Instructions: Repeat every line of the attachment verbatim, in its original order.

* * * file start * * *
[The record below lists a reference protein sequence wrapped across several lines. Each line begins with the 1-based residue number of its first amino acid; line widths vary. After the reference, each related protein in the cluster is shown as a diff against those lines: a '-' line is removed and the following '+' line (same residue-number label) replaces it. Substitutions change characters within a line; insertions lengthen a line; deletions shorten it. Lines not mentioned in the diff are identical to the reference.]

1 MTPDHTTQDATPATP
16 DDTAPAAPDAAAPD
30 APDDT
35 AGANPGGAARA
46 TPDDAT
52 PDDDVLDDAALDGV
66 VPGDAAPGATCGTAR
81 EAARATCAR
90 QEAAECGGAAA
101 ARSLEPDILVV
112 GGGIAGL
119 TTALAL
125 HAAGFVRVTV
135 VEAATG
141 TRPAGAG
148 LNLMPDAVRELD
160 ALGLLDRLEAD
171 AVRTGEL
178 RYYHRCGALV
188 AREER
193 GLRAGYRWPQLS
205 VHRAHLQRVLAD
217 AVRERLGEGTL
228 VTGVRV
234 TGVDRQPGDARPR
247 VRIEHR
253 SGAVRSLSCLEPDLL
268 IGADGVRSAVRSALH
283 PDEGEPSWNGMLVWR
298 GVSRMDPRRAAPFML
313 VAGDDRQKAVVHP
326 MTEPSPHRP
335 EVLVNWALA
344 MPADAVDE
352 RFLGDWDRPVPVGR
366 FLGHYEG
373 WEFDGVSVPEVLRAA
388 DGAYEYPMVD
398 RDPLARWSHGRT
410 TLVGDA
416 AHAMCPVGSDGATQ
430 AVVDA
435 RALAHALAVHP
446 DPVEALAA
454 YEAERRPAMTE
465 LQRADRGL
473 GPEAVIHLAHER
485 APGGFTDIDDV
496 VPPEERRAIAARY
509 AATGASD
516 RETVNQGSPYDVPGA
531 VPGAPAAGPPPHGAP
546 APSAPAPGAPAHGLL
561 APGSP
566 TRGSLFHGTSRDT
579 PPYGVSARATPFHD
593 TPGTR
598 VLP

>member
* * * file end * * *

[The record below lists a reference protein sequence wrapped across several lines. Each line begins with the 1-based residue number of its first amino acid; line widths vary. After the reference, each related protein in the cluster is shown as a diff against those lines: a '-' line is removed and the following '+' line (same residue-number label) replaces it. Substitutions change characters within a line; insertions lengthen a line; deletions shorten it. Lines not mentioned in the diff are identical to the reference.]

1 MTPDHTTQDATPATP
16 DDTAPAAPDAAAPD
30 APDDT
35 AGANPGGAARA
46 TPDDAT
52 PDDDVLDDAALDGV
66 VPGDAAPGATCGTAR
81 EAARATCAR
90 QEAAECGGAAA
101 ARSLEPDILVV
112 GGGIAGL
119 TTALAL
125 HAAGFVRVTV
135 VEAATG
141 TRPAGAG
148 LNLMPDAVRELD
160 ALGLLDRLEAD
171 AVRTGEL
178 RYYHRCGALV
188 AREER
193 GLRAGYRWPQLS
205 VHRAHLQRVLAD
217 AVRERLGEGTL
228 VTGVRV
234 TGVDRQPGDARPR
247 VRIEHR
253 SGAVRSLSCLEPDLL
268 IGADGVRSAVRSALH
283 PDEGEPSWNGMLVWR
298 GVSRMDPRRAAPFML
313 VAGDDRQKAVVHP
326 MTEPSPHRP
335 EVLVNWALA
344 MPADAVDE
352 RFLGDWDRPVPVGR
366 FLGHYEG
373 WEFDGVSVPEVLRAA
388 DGAYEYPMVD
398 RDPLARWSHGRT
410 TLVGDA
416 AHAMCPVGSDGATQ
430 AVVDA
435 RALAHALAVHP
446 DPVEALAA
454 YEAERRPAMTE
465 LQRADRGL
473 GPEAVIHLAHER
485 APGGFTDIDDV
496 VPPEERRAIAARY
509 AATGASD
516 RETVNQGSPYDVPGA
531 VPGAPAAGPPPHGAP
546 APSAPAPGAPAHGLL
561 APGSP
566 TRGSLFHGTSRDT
579 PPYGVSARATPFHD
593 TPGTR
598 VLP

>member